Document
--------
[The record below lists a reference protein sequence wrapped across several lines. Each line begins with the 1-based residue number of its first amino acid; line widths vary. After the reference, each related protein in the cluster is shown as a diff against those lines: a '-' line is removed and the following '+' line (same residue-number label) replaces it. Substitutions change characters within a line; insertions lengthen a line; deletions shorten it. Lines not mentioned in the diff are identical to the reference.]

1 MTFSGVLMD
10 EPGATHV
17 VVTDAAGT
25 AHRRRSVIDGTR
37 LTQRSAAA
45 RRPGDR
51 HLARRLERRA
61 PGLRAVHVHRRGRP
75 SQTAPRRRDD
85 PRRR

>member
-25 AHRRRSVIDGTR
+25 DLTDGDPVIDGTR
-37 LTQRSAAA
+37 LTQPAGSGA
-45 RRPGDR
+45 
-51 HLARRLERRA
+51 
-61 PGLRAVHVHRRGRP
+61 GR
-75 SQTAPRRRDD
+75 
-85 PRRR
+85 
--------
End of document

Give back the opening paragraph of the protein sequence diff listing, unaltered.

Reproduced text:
[The record below lists a reference protein sequence wrapped across several lines. Each line begins with the 1-based residue number of its first amino acid; line widths vary. After the reference, each related protein in the cluster is shown as a diff against those lines: a '-' line is removed and the following '+' line (same residue-number label) replaces it. Substitutions change characters within a line; insertions lengthen a line; deletions shorten it. Lines not mentioned in the diff are identical to the reference.]